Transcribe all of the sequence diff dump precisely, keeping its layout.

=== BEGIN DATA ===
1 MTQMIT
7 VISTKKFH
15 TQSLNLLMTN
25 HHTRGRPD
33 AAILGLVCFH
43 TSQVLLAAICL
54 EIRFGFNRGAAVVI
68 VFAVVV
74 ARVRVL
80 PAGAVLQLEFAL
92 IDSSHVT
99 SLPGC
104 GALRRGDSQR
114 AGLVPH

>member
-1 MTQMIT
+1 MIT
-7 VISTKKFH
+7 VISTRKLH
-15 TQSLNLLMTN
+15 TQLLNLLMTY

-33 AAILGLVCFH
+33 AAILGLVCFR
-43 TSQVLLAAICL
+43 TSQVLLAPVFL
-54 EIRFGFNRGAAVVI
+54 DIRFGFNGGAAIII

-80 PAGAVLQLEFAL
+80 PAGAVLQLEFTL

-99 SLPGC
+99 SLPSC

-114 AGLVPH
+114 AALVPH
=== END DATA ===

1 MTQMIT
7 VISTKKFH
15 TQSLNLLMTN
25 HHTRGRPD
33 AAILGLVCFH
43 TSQVLLAAICL
54 EIRFGFNRGAAVVI
68 VFAVVV
74 ARVRVL
80 PAGAVLQLEFAL
92 IDSSHVT
99 SLPGC
104 GALRRGDSQR
114 AGLVPH

>member
-1 MTQMIT
+1 MIT
-7 VISTKKFH
+7 VISTRKLH
-15 TQSLNLLMTN
+15 TQLLNLLMTY

-33 AAILGLVCFH
+33 AAILGLVCFR
-43 TSQVLLAAICL
+43 TSQVLLAPVFL
-54 EIRFGFNRGAAVVI
+54 DIRFGFNGGAAIII

-80 PAGAVLQLEFAL
+80 PAGAVLQLEFTL

-99 SLPGC
+99 SLPSC

-114 AGLVPH
+114 AALVPH